For more information on Innovation Life Love: website.

Book from Blog

I am extremely pleased to announce the launch of my new book, Innovation Life Love: Reflections on Living with Mortality.
It’s available on Amazon already although we’re still working on the descriptive material.

The book compiles most of the poems, essays, speeches, and other material from this blog, with new material. It is more an eclectic journal of my recent years than a memoir.

For the earlier posts, I was still touch typing. Now I struggle with my left thumb on my phone. But it’s all good. Thanks to endless help, support, and encouragement from my family, especially my sister and my wife, and many others, including readers in more than 85 countries, here is a dream come true.

If you do buy it, don’t forget to write a review on the Amazon page!


Here are some excerpted comments posted on the blog. I hope you enjoy them as much as I do.

– Michael, you are an amazing writer. This captured, with your typical grace, the battlefront you’re on and what that means. You continue to be an inspiration ….

– Michael – Thanks for the inspiration. When I think I’ve got too many challenges, I remember that an attitude of gratitude, along with acceptance, is the key to positive thinking. Amen.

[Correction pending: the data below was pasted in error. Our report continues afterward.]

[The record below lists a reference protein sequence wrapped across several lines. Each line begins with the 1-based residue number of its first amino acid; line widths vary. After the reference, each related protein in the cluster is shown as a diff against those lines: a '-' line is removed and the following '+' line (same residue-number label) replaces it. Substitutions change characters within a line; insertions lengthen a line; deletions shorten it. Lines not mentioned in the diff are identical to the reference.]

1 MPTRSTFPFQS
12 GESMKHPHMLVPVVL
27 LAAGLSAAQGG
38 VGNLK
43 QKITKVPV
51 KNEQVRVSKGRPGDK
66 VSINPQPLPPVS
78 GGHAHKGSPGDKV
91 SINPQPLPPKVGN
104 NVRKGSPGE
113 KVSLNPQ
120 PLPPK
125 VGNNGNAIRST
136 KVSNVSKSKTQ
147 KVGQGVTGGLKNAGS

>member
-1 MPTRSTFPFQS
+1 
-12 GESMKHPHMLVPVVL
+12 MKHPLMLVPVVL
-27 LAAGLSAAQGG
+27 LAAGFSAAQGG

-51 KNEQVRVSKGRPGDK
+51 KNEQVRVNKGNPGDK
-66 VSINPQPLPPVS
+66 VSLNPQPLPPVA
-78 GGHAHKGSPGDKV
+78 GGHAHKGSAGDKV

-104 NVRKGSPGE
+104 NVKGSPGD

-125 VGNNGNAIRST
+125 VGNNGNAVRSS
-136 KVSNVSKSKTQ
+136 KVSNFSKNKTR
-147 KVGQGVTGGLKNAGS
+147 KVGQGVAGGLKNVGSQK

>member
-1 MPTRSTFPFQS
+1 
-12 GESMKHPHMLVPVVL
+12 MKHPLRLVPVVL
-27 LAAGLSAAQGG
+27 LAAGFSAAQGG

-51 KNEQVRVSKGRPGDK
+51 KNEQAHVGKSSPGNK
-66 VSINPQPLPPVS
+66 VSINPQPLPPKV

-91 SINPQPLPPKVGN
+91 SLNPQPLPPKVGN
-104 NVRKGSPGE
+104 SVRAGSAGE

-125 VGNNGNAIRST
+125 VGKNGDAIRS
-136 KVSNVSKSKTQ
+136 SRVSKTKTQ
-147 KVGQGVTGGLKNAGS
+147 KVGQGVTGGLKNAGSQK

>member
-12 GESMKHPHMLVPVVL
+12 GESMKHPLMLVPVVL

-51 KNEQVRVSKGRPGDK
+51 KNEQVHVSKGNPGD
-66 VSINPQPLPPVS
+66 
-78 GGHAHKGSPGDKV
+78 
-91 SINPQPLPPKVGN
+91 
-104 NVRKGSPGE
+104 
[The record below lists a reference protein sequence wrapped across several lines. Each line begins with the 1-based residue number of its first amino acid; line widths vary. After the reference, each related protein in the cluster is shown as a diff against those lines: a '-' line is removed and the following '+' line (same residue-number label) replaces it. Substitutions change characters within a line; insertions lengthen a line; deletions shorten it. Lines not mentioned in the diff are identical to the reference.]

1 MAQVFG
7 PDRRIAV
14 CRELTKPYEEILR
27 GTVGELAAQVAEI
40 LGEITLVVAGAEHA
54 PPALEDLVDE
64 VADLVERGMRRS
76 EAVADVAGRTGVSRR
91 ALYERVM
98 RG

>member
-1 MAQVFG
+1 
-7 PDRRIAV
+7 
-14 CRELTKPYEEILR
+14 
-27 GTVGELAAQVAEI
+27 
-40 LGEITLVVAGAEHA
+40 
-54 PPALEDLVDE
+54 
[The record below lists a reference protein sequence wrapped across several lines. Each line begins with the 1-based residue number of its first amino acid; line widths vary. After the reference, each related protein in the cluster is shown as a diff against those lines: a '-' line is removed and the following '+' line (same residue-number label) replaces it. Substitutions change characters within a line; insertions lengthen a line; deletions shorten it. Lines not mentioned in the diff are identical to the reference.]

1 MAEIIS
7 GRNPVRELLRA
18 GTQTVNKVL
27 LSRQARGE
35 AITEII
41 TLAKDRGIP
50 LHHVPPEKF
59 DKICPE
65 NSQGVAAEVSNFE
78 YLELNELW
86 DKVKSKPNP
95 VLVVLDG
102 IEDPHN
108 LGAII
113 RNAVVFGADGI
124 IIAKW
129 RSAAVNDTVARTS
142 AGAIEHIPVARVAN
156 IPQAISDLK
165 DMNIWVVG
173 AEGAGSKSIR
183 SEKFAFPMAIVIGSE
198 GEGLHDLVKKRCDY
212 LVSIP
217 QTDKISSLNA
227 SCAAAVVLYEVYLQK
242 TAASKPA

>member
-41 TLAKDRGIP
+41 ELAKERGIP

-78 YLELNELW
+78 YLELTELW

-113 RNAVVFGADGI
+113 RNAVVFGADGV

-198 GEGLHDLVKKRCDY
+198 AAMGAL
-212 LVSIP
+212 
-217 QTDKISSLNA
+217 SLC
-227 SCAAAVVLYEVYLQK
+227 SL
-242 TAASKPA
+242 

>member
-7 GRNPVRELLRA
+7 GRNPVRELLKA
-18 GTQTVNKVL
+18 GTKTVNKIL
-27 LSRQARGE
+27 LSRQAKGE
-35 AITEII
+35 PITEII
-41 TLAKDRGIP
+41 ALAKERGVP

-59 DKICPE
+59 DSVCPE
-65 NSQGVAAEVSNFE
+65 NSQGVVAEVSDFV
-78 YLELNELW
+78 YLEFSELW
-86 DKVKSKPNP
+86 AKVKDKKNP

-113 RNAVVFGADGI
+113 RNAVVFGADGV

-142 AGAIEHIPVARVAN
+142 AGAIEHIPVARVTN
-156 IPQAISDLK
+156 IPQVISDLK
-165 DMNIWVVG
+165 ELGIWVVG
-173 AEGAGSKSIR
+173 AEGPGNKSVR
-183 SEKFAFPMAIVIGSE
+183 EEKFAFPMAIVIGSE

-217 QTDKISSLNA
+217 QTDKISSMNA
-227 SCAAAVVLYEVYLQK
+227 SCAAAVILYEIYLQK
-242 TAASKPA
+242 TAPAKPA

–  Well said, my dear! I am so glad you soldier on tablet in hand–every campaign needs a good chronicle.

Such a lovely post, it just encapsulates the ups and downs of life.

Wow, Michael. For a guy who types with one finger, you did an amazing job here … Great post!

– So beautiful, Michael, I’ll return to it again and again. Thank you.

– Gorgeous and timely.

– Your grace, strength and dignity are both amazing and inspiring.

– Spoken from the heart, and you have a very big heart, Michael! Your heart is far bigger than the ALS.

– What a fantastic blog!! Thanks for spreading happiness!!

– I read your autobiography and I was amazed by the things you have accomplished and continue accomplishing. How do you find the courage and stamina to keep going? Wow! I will continue checking your blog as I find it very enriching. I wish your life continues full of love and happiness. You are an inspiration!

– Your poetry is beautiful and I wish you the best!

– Your website is beautiful and inspiring. Sending love.

It brought tears to my eyes how you know you are part of nature. How we all are part of nature. Comforting and deeply beautiful. Thank you for your wisdom.

– A world of wonder, and endless inspiration.